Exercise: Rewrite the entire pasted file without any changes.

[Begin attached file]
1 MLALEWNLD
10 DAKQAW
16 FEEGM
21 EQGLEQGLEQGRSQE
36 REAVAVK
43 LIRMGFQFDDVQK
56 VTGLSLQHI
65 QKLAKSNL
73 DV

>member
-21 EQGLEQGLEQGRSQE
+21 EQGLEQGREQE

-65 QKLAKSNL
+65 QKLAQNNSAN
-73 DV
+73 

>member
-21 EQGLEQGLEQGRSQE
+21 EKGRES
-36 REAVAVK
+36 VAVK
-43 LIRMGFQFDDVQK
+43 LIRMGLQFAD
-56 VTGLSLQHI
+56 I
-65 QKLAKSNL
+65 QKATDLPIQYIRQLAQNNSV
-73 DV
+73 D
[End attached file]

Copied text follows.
1 MLALEWNLD
10 DAKQAW
16 FEEGM
21 EQGLEQGLEQGRSQE
36 REAVAVK
43 LIRMGFQFDDVQK
56 VTGLSLQHI
65 QKLAKSNL
73 DV

>member
-21 EQGLEQGLEQGRSQE
+21 EQGLEQGREQE

-65 QKLAKSNL
+65 QKLAQNNSAN
-73 DV
+73 

>member
-21 EQGLEQGLEQGRSQE
+21 EKGRES
-36 REAVAVK
+36 VAVK
-43 LIRMGFQFDDVQK
+43 LIRMGLQFAD
-56 VTGLSLQHI
+56 I
-65 QKLAKSNL
+65 QKATDLPIQYIRQLAQNNSV
-73 DV
+73 D